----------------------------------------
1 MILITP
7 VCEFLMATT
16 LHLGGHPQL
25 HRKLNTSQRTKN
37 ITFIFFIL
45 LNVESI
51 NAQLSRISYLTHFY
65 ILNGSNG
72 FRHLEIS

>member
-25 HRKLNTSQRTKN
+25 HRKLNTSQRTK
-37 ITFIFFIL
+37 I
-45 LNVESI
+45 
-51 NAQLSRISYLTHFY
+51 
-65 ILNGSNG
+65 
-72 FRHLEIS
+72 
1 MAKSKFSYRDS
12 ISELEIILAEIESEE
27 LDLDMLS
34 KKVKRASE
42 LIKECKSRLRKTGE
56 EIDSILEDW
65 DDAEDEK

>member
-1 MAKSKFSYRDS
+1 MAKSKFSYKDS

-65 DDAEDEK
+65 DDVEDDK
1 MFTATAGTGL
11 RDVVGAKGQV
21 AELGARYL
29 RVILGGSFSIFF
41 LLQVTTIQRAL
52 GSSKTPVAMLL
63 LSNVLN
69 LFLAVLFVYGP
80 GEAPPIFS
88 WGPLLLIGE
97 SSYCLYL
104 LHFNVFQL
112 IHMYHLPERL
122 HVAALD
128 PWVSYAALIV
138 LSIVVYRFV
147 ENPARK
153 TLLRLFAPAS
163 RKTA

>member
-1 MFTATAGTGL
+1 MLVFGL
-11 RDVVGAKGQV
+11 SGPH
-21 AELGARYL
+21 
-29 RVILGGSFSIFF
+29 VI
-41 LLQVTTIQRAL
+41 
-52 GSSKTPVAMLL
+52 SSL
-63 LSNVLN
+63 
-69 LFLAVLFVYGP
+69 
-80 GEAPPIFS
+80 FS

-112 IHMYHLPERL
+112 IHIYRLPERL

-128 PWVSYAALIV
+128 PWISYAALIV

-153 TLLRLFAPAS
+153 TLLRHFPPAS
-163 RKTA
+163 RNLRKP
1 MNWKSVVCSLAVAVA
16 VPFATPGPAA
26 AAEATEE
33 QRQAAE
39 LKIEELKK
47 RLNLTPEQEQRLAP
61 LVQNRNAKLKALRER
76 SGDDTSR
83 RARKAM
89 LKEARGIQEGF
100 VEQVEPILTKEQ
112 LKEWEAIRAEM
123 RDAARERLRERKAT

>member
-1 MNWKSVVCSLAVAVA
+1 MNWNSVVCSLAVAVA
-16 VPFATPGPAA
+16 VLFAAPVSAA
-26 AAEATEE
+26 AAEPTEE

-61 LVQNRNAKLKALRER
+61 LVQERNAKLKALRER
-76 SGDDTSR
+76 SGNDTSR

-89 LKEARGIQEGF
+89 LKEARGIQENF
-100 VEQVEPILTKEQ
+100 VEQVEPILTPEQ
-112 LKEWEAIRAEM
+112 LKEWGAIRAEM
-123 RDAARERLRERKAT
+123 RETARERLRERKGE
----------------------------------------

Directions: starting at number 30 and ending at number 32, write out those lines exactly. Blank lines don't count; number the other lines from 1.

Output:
>member
-1 MAKSKFSYRDS
+1 MAKSKFSYKDS